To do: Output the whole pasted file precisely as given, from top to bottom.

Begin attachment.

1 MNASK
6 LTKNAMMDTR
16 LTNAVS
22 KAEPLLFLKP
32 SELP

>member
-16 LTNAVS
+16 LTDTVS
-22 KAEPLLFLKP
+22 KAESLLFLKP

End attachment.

1 MNASK
6 LTKNAMMDTR
16 LTNAVS
22 KAEPLLFLKP
32 SELP

>member
-16 LTNAVS
+16 LTDTVS
-22 KAEPLLFLKP
+22 KAESLLFLKP